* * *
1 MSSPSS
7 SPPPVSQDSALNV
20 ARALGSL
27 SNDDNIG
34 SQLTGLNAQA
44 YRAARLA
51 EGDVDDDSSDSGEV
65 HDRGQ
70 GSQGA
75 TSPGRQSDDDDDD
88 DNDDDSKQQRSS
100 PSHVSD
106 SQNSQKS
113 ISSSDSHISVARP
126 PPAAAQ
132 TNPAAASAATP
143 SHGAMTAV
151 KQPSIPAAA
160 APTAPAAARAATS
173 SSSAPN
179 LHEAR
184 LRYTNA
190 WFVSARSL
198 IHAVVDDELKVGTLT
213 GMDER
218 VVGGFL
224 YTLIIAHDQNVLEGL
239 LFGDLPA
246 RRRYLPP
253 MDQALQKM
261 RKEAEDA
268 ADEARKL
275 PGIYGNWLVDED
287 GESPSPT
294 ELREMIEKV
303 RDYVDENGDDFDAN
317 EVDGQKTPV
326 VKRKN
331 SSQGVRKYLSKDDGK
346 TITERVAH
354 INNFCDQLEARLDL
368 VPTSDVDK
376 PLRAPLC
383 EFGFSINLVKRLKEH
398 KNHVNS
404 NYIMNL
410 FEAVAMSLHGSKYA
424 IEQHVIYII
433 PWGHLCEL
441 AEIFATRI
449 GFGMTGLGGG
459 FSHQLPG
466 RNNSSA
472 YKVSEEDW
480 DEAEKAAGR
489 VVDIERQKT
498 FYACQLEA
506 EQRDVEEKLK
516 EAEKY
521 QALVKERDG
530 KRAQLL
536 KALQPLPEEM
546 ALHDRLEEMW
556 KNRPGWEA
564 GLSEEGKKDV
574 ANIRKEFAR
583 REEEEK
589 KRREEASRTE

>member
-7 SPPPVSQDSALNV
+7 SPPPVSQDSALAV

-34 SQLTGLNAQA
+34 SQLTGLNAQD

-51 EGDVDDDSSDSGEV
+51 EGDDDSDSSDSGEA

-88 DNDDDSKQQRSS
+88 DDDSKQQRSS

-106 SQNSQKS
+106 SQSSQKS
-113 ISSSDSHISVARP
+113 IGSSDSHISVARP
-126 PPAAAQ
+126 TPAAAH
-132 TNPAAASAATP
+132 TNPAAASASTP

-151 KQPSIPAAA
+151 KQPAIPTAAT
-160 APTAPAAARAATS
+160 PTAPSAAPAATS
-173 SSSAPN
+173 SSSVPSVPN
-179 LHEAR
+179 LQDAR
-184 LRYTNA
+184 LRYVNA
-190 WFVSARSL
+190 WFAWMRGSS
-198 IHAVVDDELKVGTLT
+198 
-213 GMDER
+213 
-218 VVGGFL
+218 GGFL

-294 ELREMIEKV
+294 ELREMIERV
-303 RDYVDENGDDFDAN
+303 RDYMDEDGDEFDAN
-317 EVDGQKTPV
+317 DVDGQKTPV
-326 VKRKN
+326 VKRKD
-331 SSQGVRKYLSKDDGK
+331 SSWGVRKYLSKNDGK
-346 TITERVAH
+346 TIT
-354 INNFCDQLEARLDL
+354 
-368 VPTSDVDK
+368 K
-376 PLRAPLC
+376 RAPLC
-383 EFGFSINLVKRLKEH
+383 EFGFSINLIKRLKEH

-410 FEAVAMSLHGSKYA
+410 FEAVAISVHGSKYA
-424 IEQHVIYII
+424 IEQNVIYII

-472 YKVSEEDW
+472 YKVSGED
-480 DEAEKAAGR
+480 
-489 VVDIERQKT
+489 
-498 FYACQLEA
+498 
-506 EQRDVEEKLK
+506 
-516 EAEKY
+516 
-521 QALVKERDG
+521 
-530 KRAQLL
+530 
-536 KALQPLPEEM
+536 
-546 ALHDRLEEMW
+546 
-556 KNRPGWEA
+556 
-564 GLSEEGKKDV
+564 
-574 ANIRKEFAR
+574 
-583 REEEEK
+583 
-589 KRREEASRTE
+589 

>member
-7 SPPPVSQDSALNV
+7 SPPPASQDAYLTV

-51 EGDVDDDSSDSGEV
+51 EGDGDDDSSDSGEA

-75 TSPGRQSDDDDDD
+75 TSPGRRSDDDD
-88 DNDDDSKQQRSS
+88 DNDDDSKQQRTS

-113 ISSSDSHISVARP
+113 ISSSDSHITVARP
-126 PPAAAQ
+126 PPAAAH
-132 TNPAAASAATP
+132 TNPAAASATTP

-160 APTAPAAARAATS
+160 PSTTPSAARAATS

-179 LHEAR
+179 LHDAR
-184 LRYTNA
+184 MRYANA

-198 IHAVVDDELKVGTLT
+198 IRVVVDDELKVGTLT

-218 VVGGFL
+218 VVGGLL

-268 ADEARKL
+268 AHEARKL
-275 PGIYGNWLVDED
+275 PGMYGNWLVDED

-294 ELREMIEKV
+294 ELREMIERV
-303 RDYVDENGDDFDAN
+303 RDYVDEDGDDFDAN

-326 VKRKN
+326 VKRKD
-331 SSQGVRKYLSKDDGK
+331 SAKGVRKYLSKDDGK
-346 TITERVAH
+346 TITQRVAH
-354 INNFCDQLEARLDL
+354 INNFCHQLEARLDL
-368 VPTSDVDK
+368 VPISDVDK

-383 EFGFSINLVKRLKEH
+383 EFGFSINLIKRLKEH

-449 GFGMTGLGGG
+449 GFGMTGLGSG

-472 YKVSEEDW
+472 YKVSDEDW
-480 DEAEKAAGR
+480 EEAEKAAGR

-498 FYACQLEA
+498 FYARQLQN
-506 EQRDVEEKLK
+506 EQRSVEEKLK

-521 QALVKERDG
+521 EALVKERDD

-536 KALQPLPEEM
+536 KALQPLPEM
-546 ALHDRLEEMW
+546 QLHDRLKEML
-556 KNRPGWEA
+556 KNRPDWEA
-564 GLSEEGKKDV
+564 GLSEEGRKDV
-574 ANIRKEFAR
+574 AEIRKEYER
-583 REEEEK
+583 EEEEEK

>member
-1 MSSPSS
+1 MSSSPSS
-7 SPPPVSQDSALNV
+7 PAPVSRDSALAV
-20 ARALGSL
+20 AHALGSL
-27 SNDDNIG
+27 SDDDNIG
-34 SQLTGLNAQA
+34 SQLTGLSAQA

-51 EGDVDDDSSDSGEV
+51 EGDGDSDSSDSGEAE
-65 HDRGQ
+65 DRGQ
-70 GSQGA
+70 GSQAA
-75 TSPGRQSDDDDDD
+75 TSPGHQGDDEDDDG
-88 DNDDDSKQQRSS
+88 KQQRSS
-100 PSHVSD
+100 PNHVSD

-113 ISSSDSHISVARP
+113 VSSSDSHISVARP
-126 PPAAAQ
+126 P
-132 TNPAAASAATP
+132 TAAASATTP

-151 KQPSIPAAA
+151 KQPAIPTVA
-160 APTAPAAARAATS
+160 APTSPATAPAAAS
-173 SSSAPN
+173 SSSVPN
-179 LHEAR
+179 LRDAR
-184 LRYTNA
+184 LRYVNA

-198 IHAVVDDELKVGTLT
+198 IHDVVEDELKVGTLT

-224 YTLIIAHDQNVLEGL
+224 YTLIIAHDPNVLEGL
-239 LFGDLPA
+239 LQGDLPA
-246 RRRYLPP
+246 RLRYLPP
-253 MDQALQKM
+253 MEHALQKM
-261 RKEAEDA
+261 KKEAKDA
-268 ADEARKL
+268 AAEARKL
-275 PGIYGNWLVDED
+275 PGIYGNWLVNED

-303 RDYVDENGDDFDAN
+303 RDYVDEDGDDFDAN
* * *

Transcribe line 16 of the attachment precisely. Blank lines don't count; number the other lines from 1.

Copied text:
132 TNPAAASAATP